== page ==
SD3 LLC v. Black & Decker U.S. Inc. (Lawyers Weekly No. 001-164-15, 98 pp.) (Agee, J.) No. 14-1746, Oct. 29, 2015; USDC at Alexandria, Va. (Cacheris, J.) 4th Cir.
Holding: Plaintiff table-saw manufacturer states an antitrust claim by alleging defendant manufacturers voted to engage in a group boycott of plaintiff’s safety technology in an effort to reduce their exposure in products liability suits; on rehearing, a split 4th Circuit panel vacates dismissal of this claim as to certain manufacturers and remands the matter.
Plaintiffs SD3 LLC and its subsidiary, SawStop LLC (together, SawStop) contend that several major table-saw manufacturers conspired to boycott SawStop’s safety technology and to corrupt a private safety-standard-setting process, all with the aim of keeping that technology off the market. Consequently SawStop sued nearly two dozen saw manufacturers and affiliated entities, alleging they violated § 1 of the Sherman Antitrust Act, 15 U.S.C. § 1. The district court dismissed SawStop’s amended complaint based on, among other things, its belief that SawStop had failed to plead facts establishing an unlawful agreement. SawStop appealed.
We agree with the district court that several parts of SawStop’s case cannot go forward. SawStop’s complaint does not plausibly allege any conspiracy to manipulate safety standards, so we affirm the district court’s decision to dismiss SawStop’s claims concerning standard-setting. Likewise, the complaint fails to allege any facts at all against several corporate parents and affiliates, so we affirm the district court’s decision to dismiss all claims against those defendants.
The district court correctly dismissed the standard-setting claims as to all the defendants. The district court also correctly dismissed the group-boycott claims against Hitachi Koki Co., Ltd.; Makita Corporation; Chang Type Industrial Co., Ltd.; OWT Industries, Inc.; Pentair Water Group, Inc.; Stanley Black & Decker, Inc.; Delta Power Equipment, Inc.; Techtronic Industries North America, Inc.; and Techtronic Industries Co., Ltd. However, the district court erred in dismissing the group-boycott claims against the remaining defendants.
The district court held that SawStop had not adequately alleged an agreement to boycott. However, in reaching that conclusion, the district court committed the two errors that we earlier cautioned against. First, it confused the motion-to-dismiss standard with the standard for summary judgment. Second, the district court applied a standard much closer to probability than plausibility. In short, the district court imposed a heightened pleading requirement — but such a standard does not apply on a Rule 12(b)(6) motion, even in an antitrust case.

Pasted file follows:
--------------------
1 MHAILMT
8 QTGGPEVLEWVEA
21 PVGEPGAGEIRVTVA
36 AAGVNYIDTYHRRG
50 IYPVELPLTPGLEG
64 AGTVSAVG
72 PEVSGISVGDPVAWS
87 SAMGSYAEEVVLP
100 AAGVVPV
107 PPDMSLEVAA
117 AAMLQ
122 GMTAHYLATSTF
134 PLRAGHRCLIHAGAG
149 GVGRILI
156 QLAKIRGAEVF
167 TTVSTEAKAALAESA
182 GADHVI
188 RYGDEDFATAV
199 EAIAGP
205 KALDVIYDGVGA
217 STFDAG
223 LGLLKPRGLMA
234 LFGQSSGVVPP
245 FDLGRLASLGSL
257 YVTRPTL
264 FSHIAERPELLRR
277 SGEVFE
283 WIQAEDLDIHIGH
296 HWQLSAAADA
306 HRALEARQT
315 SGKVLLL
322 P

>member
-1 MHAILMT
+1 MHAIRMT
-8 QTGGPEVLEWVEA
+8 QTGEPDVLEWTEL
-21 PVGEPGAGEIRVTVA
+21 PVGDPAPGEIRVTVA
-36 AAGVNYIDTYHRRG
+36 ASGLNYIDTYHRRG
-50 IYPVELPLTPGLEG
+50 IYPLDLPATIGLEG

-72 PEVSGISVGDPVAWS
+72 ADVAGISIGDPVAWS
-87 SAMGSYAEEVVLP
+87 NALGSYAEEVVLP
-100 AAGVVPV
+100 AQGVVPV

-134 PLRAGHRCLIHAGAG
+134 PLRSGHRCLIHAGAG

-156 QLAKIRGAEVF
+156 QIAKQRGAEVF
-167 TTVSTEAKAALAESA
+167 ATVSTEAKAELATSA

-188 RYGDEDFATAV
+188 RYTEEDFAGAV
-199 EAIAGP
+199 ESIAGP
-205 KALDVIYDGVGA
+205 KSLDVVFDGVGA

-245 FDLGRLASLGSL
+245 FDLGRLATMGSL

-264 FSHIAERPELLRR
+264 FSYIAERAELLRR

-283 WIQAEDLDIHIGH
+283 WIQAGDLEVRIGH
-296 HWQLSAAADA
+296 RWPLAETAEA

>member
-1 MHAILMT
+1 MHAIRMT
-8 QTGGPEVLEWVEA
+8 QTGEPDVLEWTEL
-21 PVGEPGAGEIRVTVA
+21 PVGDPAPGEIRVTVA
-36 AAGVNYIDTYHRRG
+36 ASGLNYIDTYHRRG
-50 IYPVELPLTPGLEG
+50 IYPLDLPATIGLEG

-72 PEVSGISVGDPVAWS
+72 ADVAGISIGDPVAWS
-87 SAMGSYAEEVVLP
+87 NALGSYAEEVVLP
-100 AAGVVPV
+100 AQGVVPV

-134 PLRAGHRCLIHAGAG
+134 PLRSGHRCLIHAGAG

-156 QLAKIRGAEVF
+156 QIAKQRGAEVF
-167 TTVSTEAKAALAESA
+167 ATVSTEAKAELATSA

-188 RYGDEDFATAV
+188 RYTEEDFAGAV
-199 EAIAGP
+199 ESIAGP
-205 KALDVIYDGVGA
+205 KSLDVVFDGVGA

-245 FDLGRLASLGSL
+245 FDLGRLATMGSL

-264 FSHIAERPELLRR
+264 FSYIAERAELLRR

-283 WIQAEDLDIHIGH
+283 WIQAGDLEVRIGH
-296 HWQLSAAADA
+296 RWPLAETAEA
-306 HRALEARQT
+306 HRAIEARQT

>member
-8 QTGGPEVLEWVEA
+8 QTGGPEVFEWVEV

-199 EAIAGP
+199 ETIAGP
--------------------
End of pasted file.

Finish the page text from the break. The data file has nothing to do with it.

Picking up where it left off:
SawStop has alleged enough to suggest a plausible agreement to engage in a group boycott. Although that claim may not prove ultimately successful at trial, or even survive summary judgment, the complaint offers enough to survive the defendant’s motion to dismiss. We vacate the district court decision dismissing SawStop’s group-boycott claim and remand for further proceedings.
Wynn, J.: Courts exist to resolve disputes, not to pervert procedural rules into swords with which to fight policy battles. And today, we do not confront whether SawStop should ultimately succeed on its boycott claim. Instead, we confront only whether, when viewing SawStop’s complaint with an unjaundiced eye and using the proper standard, we can say that it has made allegations sufficient to withstand a motion to dismiss for failure to state such a claim. It has. Accordingly, with all due respect for the dissenting view, I join in the judicious and well-reasoned majority opinion.
Concurrence & Dissent
Wilkinson, J.: The majority has failed to follow Twombly at every turn. I would suggest, most respectfully, that the majority has committed basic conceptual errors and that the consequences of those errors, which the majority prefers not to face and to dismiss as policy, are regrettable. Most regrettable, however, is the treatment of a Supreme Court decision, even a controversial one, at the hands of this court.
It fashions a template for the frustrated market participant: Whenever routine business decisions don’t go your way, for whatever reason, simply claim an industry conspiracy under the Sherman Act and the courts will infer malfeasance. But such casual presumptions of antitrust infractions can only chill communications among companies, which in turn may hinder product development, innovative joint ventures, and useful trade association conclaves.
Even applying the most generous assumptions, one is hard pressed to find a plausible group boycott claim in defendants’ divergent and market-explicable conduct. After all, SD3 has not been excluded from the marketplace. Its SawStop technology is currently available through its own production. Though it would have liked to corner the market through the industry’s leading manufacturers and standard-setting organization, it had no right to establish what was in effect a monopoly all its own. SD3 aims to force all manufacturers, through its group boycott claim, to adopt its technology at its prices and to have the industry’s standard setting organization do the same. If the complaint had spun even a remotely plausible narrative of impermissible collusion, I should have been the first to wave it through the Twombly gates. But I cannot conspire with my colleagues in the demise of the Twombly decision. I respectfully dissent.